Wednesday, August 13, 2008

Anyone want to buy...

....a used airport? But it's not necessarily going cheap. There's news today that the Spanish owned BAA could be forced to sell off either Glasgow or Edinburgh airports by the Competition Commission. It's reported in today's Scotsman, but comments by the public on their web site are as usual wide of the reality mark. Airport landing fees are about the only way that airports can make themselves more attractive to an airline, after you remove the geographical factor. If it were as simple as lower landing prices then all flights would leave from Prestwick where they have lower fees than at either Glasgow or Edinburgh.

Even before the rising fuel prices landing fees were a relatively small percentage of an airline’s operating costs. Even if either one of the two main Scottish airports halved its landing fees then it’s not necessarily a big boost for the airlines – other than those already using the airport. Of course competition is such that if one airport did it, then the other would follow suit and there would be a short-term gain for the airlines but probably very little gain for the passenger.

Operators like BAA derive the lions share of their operating revenues from airport shopping, concessions and parking, so on the face of it they could afford to drop their landing fees somewhat. However, the splitting up of BAA (lowland) Scotland will not necessarily be the bonanza for passengers that some are predicting. There won’t suddenly be a long line of airlines wanting to fly from either one of the airports, even with lower landing fees, because the problem is passenger demand, not a falsely created competitive environment.

While the current high price of fuel may be a temporary blip there are many other factors that go towards making air travel less of a buoyant business moving forward. Rampant growth is just not going to happen for the Scottish airports. Already BAA Edinburgh is well below their lowest anticipated growth targets for 2013 that were made back in 2004/5. Their low forecast was 11.9 million passengers in five years time; their high was 13.7 million. The likely figure is in the range of 10.2 million to 10.9 million.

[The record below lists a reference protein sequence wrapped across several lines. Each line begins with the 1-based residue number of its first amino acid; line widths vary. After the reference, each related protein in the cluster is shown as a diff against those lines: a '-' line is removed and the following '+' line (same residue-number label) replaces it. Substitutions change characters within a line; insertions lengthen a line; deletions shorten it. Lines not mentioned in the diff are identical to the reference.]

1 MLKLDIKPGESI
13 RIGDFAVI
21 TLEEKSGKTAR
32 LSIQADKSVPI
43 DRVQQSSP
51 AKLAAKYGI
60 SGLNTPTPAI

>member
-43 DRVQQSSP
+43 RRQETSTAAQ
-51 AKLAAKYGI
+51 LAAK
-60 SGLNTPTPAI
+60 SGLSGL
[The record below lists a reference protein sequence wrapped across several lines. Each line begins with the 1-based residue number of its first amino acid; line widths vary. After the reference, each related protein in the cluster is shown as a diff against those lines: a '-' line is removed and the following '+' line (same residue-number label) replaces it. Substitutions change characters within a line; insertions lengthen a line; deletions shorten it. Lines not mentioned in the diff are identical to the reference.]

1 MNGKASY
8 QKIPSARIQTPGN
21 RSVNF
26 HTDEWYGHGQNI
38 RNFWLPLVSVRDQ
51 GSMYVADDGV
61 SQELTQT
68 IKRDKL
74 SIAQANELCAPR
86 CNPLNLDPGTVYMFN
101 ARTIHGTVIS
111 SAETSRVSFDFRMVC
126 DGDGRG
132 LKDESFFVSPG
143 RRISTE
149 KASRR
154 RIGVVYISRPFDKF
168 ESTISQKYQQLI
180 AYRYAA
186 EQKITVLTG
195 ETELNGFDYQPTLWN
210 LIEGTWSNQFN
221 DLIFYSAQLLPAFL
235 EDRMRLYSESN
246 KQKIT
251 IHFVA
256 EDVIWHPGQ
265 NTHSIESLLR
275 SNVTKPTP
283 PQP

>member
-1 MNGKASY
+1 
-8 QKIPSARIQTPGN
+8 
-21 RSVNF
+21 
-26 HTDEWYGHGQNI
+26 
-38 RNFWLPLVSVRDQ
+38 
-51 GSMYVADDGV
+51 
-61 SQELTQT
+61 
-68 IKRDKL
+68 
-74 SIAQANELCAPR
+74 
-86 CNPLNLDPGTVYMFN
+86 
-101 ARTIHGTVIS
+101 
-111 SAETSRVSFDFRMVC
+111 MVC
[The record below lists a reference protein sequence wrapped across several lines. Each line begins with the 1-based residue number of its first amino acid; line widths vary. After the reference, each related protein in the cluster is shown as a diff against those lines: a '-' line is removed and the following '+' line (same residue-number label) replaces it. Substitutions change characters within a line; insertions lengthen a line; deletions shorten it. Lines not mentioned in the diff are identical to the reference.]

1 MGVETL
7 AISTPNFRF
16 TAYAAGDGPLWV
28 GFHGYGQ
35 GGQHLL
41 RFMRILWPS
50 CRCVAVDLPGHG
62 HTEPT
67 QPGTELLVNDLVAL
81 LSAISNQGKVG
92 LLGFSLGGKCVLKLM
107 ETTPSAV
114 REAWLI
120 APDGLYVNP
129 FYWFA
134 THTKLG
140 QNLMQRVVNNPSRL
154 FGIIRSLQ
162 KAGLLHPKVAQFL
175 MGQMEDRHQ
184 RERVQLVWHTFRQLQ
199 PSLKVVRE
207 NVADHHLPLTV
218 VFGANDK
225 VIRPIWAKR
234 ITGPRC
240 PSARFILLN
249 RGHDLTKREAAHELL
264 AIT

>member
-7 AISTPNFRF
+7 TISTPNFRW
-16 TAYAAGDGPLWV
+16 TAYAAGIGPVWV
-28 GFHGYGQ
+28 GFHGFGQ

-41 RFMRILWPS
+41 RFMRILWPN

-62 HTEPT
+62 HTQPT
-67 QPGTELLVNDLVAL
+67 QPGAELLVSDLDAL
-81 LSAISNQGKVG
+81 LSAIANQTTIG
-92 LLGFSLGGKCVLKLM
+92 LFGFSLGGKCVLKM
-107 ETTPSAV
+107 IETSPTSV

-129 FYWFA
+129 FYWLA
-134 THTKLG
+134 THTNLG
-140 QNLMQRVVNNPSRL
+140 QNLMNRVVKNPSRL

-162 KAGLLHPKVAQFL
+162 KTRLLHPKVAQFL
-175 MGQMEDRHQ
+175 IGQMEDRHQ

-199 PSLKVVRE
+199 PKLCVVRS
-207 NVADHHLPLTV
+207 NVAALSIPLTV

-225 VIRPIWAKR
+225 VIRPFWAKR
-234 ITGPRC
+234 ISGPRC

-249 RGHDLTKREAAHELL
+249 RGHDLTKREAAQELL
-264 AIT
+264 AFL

And one thing’s for sure. This competition will do little to improve the ‘passenger experience’. The pressures on security, check-in and all the other ‘on the ground’ aspects of flying will still be there and still be far less pleasant than we would all like. Downward pressure on costs in all these areas does nothing to improve things and this will not change. Our expectations as passengers far outweigh the airlines ability to deliver a product that can ever be achieved at the kind of fares we all would like.

4 comments:

Colin Campbell said...

One of the great benefits of my current life is not having to fly. I enjoyed it in the good old days of turning up about half an hour before a flight and breezing on with only limited security.

I would have to be on a significantly enhanced package to encourage me to fly regularly again.

It is such an ugly competitive and highly regulated business too. How do they ever make money, even leaving the soaring cost of liability insurance, funding, security and the massive revenues paid to the Oil Sheiks.

Ken Dyer said...

I don't really see the benefit to the travelling public, or the airlines come to that, in a sell off. Currently the landing fee at Edinburgh probably represents around 3% of the operating cost of a roundtrip flight from London-Edinburgh-London. Its much the same percentage (give or take) at Glasgow and Prestwick.

Landing and associated fees at these airports are reasonably competitive when compared to the rest of the UK. Even if the landing fee dropped to zero it would only represent £3-£4 off the price of a flight. However this won't happen and in reality in a sell off situation I would expect the fees to remain much the same, or even increase. And it must be borne in mind that should new owners wish to develop and expand the airport, they will need to derive their income from somewhere, be it an increase in landing fees, or airport taxes, or indirect costs such as car parking, ground rental etc.

Ultimately its all about the demand for flights and the ability of airlines to operate at a profit. This wont be dictated by a change in airport ownership.

Richard Havers said...

Interesting stuff Ken. It always used to be about 2-3% back when I had a proper job but I wasn't sure how things had moved so I was a bit cagey in saying too much. That reinforces the case for why this is such a daft idea. It could actually be worse for the travelling public as there will no be economies of scale. The BAA have long argued that their airports do compete, it's al rather going to come home to roost.

Ken Dyer said...

Not much changes really...in fairness your 2-3% was probably based on long haul stuff. Back when fuel was at a sensible price, I used to work on the landing fee being about 4-5% of the DOC on short haul flights like LON-EDI.

BAA airports always have been competitive, and that is as you say, very much due to economies of scale. If EDI were to charge the same fees as say Cardiff or Bristol, then you would see a fare increase of some £5-6 per seat simply to cover the landing charges, plus a few more quid to cover the taxes!

Not sure if I call this a proper job...somedays it feels more like a charity!